China Has Culled 200,000 Pigs Due to Swine Fever Outbreak

China, the world’s largest pork producer, has culled 200,000 pigs from its herds due to the outbreak of African Swine Fever. A Reuters report says Chinese health officials made the announcement last week. That number represents a small part of the 700 million pigs that China slaughters every year for food consumption. However, due to restrictions on transporting animals that are designed to help curb the spread of the disease have created tight pork supplies in parts of the country. Forty-one disease outbreaks have affected 27 different cities across the country. The Chinese Animal Health and Epidemiology Center say the disease, which is deadly to pigs but not to humans, is very hard to detect and prevent. China has culled pigs on each of the farms hit by outbreaks, as well as all the animals on other farms within a three-mile range of each outbreak. Most of the swine fever outbreaks have happened in northeast China. That’s an area which typically sends its hogs to slaughter in the south, closer to consumption centers.


U.S. Suspends Pork Imports from Poland

The U.S. suspended pork imports from Poland last week after an outbreak of African Swine Fever in that country. Pork Business Dot Com says the USDA’s Animal and Plant Health Inspection Service also has concerns over Polish export protocols. APHIS discovered that a Polish export facility shipping pork to the U.S. didn’t follow the requirements designed to help prevent the spread of serious livestock diseases. The USDA also says a second facility in Poland is under review. African Swine Fever is continuing to spread rapidly in parts of Europe and China. U.S. efforts to keep the highly-contagious disease out of the country are increasing. The USDA is also working with Customs and Border Protection staff to enhance screening of passenger bags coming from Poland. The checks aim to ensure that restricted products are not brought into the country. African Swine Fever has not yet been detected anywhere in North America. The disease is highly-contagious among domestic and feral pigs, but it poses no danger to human health.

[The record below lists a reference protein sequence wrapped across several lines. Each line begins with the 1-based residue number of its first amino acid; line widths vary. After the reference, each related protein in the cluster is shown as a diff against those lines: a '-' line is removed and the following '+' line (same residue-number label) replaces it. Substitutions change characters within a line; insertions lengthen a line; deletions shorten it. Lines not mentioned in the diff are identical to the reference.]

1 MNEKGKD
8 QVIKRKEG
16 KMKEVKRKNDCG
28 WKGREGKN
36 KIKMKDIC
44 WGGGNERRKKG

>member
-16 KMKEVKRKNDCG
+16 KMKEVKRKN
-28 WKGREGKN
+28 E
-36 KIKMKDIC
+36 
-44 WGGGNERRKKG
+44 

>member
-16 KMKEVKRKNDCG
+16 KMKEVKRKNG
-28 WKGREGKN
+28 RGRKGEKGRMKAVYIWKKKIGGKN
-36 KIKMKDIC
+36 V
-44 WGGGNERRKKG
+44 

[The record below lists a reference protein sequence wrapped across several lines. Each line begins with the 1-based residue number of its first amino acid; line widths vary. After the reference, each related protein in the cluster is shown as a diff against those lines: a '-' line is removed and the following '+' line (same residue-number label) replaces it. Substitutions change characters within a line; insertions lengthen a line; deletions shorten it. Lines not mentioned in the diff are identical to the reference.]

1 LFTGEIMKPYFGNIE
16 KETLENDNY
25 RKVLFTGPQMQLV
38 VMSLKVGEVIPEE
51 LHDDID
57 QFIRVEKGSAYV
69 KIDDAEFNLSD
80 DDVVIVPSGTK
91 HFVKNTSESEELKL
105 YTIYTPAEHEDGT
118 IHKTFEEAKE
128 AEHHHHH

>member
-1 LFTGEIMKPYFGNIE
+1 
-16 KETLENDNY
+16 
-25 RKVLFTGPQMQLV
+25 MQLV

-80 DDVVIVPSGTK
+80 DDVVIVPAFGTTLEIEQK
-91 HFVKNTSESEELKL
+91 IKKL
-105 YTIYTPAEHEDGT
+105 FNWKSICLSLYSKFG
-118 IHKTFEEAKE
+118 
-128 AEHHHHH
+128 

Online Grocery Sales to Quadruple

Over the next five years, online grocery sales are expected to more than quadruple between now and 2023. More web-based options will become available and more consumers are expected to give it a try. The prediction comes from a new forecast by market-research firm Packaged Facts. Over the past five years, online grocery sales have already tripled. Most of that growth has come since 2016 as e-commerce platforms and conventional grocery stores have expanded their efforts. Packaged Facts expects more and more people to try online grocery shopping for the first time. Those who are already online shopping are predicted to increase their purchase rate. The fuel for the online grocery boom is coming from increasing smartphone use, better websites and mobile apps, as well as better business models designed for shopping and delivery. Amazon and Walmart are the two biggest participants in online shopping, but more are expected to jump in over the next five years. Walmart’s large number of rural stores is expected to give it a competitive advantage in online shopping over the next five years.

SOURCE: NAFB News Service